Leptin is a protein hormone that plays a key role in the regulation of energy balance and glucose homeostasis. Leptin and all leptin receptor isoforms are present in the carotid bodies, but its precise function in glucose regulation and metabolism is not yet known. The aim of this study was to determine whether exogenous leptin, microinjected into the commissural nucleus tractus solitarii (cNTS), preceding sodium cyanide (NaCN) injection into the circulatory isolated carotid sinus (ICS), in vivo, modifies hyperglycemic reflex (HR) and brain glucose retention (BGR). In anesthetized Wistar rats (sodium pentobarbital, i.p. 3.3 mg/100 g/saline, Pfizer, Mex), arterial and venous blood samples were collected from silastic catheters implanted in the abdominal aorta and jugular sinus. Exogenous leptin (50 ng/20 nL of aCSF) or leptin vehicle (20 nL of aCSF) microinjected (stereotaxically) into the cNTS 4 min before NaCN (5 μg/100 g/50 μL saline into ICS) (experimental 1 [E1] and control 1[C1] groups, respectively) significantly increased HR and BGR compared with their basal values, but the increase was bigger in the E1 group. When leptin or aCSF were injected into the cNTS before saline (E2 and C2 groups, respectively) glucose responses did not vary when compared with their basal levels. Leptin and its receptors in the cNTS cells probably contribute to their sensitization during hypoxia.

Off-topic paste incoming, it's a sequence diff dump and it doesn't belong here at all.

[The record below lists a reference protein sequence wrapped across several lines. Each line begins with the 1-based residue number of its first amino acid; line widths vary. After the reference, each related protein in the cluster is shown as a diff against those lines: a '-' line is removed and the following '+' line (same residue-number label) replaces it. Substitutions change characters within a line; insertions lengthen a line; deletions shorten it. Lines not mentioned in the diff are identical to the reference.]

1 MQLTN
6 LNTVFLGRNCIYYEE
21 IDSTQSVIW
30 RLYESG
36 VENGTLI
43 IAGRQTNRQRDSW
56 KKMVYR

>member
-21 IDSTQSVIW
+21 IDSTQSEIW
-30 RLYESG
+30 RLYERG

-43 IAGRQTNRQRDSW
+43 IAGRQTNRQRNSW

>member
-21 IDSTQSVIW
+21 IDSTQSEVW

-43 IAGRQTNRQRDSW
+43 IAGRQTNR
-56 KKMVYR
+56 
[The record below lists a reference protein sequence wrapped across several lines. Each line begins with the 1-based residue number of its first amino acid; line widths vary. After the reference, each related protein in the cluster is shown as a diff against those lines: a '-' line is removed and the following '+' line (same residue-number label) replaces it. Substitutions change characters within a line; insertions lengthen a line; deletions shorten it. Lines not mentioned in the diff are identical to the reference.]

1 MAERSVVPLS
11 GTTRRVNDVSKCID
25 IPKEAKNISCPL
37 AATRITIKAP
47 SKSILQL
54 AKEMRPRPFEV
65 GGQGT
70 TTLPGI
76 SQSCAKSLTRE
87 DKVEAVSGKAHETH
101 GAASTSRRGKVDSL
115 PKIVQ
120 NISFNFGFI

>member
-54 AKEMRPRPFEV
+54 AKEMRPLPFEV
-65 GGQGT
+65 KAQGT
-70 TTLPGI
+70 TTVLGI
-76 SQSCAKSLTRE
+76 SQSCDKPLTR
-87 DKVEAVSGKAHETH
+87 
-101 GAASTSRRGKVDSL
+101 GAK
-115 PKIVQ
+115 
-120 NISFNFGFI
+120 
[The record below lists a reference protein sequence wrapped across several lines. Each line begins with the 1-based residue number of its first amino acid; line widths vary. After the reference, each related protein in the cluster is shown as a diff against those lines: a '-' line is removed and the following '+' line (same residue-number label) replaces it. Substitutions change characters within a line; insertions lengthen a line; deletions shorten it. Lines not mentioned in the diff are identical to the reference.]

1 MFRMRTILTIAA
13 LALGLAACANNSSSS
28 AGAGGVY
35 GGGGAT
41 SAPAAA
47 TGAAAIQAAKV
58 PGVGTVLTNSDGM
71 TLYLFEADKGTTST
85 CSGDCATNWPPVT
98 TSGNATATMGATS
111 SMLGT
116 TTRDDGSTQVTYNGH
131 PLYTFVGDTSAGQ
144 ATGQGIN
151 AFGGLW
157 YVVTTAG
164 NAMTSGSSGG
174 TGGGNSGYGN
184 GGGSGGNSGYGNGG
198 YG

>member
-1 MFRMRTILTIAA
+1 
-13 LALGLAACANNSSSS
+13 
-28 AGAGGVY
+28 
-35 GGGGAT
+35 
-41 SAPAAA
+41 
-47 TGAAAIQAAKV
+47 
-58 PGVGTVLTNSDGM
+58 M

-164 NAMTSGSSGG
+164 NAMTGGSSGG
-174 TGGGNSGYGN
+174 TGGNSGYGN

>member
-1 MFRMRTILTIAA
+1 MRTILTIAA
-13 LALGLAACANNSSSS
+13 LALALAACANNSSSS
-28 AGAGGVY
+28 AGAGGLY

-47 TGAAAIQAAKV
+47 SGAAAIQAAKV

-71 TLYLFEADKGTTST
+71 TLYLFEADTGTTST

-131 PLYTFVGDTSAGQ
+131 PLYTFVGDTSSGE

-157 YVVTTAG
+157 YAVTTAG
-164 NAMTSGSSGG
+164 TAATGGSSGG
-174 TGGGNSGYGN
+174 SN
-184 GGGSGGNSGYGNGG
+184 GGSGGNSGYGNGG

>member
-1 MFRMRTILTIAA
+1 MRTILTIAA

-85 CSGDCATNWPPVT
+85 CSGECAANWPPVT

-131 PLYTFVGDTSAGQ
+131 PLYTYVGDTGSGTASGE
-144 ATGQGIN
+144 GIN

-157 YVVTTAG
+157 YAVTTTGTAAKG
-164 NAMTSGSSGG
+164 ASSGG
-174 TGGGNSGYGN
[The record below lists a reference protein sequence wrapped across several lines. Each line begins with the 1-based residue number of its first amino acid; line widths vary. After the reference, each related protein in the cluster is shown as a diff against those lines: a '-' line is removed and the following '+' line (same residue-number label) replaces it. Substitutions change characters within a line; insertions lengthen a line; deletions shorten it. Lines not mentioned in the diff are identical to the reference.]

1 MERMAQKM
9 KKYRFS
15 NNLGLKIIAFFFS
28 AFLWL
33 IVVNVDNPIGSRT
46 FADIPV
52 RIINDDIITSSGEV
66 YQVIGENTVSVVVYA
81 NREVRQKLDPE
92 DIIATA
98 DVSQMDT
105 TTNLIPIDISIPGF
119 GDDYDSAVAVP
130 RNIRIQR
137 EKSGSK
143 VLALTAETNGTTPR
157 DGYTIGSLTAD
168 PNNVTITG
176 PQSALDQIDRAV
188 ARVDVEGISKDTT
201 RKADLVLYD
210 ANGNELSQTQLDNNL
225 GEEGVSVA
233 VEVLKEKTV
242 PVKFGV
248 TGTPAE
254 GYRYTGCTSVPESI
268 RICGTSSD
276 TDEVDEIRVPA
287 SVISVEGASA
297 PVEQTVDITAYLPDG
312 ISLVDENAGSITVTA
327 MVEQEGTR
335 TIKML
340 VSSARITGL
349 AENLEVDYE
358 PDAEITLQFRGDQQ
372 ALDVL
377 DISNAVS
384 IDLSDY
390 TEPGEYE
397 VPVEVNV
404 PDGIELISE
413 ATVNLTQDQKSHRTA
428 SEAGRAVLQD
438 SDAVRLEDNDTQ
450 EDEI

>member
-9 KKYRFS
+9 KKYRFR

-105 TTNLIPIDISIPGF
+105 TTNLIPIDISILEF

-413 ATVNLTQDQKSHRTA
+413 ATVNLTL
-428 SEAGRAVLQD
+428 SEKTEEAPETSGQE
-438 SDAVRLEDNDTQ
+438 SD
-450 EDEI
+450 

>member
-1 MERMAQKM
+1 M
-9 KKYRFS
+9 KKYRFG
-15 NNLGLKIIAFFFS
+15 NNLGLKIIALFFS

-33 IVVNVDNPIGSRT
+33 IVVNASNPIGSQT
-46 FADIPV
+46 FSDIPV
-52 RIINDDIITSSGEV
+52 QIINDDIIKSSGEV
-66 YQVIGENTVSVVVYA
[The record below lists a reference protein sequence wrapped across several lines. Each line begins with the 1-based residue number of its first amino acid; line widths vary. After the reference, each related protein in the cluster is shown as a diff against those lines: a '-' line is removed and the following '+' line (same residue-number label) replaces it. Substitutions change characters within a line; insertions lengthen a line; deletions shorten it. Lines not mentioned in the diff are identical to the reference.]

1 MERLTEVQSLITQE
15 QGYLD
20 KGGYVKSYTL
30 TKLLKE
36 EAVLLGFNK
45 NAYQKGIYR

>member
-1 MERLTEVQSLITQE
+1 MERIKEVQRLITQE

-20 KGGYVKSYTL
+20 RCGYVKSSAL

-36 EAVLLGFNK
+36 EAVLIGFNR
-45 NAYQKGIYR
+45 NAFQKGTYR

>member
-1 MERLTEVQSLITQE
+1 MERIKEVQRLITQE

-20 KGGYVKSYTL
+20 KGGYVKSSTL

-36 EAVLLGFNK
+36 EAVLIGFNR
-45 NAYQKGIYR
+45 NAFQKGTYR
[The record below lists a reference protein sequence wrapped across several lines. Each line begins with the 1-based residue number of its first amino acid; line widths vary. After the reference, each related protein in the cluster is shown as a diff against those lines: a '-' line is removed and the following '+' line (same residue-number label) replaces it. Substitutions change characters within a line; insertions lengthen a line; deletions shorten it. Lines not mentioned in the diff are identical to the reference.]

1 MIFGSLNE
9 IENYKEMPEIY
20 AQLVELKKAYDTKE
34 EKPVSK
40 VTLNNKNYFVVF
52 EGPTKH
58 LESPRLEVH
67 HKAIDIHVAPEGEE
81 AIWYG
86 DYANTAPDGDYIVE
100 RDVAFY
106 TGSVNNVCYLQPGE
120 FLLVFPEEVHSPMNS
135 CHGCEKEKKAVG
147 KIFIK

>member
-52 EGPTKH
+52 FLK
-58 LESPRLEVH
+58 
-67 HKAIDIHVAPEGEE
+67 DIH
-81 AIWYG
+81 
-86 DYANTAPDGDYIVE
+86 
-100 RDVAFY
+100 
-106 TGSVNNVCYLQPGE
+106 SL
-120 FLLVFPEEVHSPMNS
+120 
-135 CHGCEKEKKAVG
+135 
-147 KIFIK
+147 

Brain glucose retention Carotid body chemoreceptors cNTS- hyperglycemic reflex Leptin
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Our work was supported by Consejo Nacional de Ciencia y Tecnología, México (CB20121-177047).
Conflict of Interest Statement
The authors declare no conflict of interest.
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